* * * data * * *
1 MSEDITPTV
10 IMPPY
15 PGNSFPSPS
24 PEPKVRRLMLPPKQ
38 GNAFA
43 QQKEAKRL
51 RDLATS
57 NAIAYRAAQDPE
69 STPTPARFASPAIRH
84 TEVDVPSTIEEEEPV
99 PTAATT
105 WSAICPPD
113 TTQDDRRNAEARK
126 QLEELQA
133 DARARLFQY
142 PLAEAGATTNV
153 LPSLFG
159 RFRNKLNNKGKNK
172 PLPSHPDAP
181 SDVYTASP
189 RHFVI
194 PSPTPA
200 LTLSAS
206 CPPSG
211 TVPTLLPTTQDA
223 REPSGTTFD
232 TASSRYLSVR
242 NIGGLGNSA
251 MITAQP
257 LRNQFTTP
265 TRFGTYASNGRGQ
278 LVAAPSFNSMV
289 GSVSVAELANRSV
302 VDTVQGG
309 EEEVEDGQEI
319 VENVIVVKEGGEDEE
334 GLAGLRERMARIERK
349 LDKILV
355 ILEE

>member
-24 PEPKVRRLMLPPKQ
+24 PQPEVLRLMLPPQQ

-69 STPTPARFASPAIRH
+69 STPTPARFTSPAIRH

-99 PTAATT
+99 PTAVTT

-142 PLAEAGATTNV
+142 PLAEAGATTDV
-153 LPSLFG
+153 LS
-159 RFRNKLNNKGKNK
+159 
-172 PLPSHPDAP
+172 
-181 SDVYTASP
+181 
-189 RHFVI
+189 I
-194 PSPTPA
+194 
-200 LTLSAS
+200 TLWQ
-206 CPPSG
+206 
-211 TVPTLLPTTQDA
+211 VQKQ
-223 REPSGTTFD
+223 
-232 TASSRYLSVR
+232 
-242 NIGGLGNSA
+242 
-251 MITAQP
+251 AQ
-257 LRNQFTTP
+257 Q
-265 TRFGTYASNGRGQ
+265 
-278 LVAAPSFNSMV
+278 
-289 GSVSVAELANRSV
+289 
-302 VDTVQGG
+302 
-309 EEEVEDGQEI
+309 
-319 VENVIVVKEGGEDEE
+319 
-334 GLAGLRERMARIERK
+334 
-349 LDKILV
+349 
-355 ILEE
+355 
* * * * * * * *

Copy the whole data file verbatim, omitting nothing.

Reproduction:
1 MSEDITPTV
10 IMPPY
15 PGNSFPSPS
24 PEPKVRRLMLPPKQ
38 GNAFA
43 QQKEAKRL
51 RDLATS
57 NAIAYRAAQDPE
69 STPTPARFASPAIRH
84 TEVDVPSTIEEEEPV
99 PTAATT
105 WSAICPPD
113 TTQDDRRNAEARK
126 QLEELQA
133 DARARLFQY
142 PLAEAGATTNV
153 LPSLFG
159 RFRNKLNNKGKNK
172 PLPSHPDAP
181 SDVYTASP
189 RHFVI
194 PSPTPA
200 LTLSAS
206 CPPSG
211 TVPTLLPTTQDA
223 REPSGTTFD
232 TASSRYLSVR
242 NIGGLGNSA
251 MITAQP
257 LRNQFTTP
265 TRFGTYASNGRGQ
278 LVAAPSFNSMV
289 GSVSVAELANRSV
302 VDTVQGG
309 EEEVEDGQEI
319 VENVIVVKEGGEDEE
334 GLAGLRERMARIERK
349 LDKILV
355 ILEE

>member
-24 PEPKVRRLMLPPKQ
+24 PQPEVLRLMLPPQQ

-69 STPTPARFASPAIRH
+69 STPTPARFTSPAIRH

-99 PTAATT
+99 PTAVTT

-142 PLAEAGATTNV
+142 PLAEAGATTDV
-153 LPSLFG
+153 LS
-159 RFRNKLNNKGKNK
+159 
-172 PLPSHPDAP
+172 
-181 SDVYTASP
+181 
-189 RHFVI
+189 I
-194 PSPTPA
+194 
-200 LTLSAS
+200 TLWQ
-206 CPPSG
+206 
-211 TVPTLLPTTQDA
+211 VQKQ
-223 REPSGTTFD
+223 
-232 TASSRYLSVR
+232 
-242 NIGGLGNSA
+242 
-251 MITAQP
+251 AQ
-257 LRNQFTTP
+257 Q
-265 TRFGTYASNGRGQ
+265 
-278 LVAAPSFNSMV
+278 
-289 GSVSVAELANRSV
+289 
-302 VDTVQGG
+302 
-309 EEEVEDGQEI
+309 
-319 VENVIVVKEGGEDEE
+319 
-334 GLAGLRERMARIERK
+334 
-349 LDKILV
+349 
-355 ILEE
+355 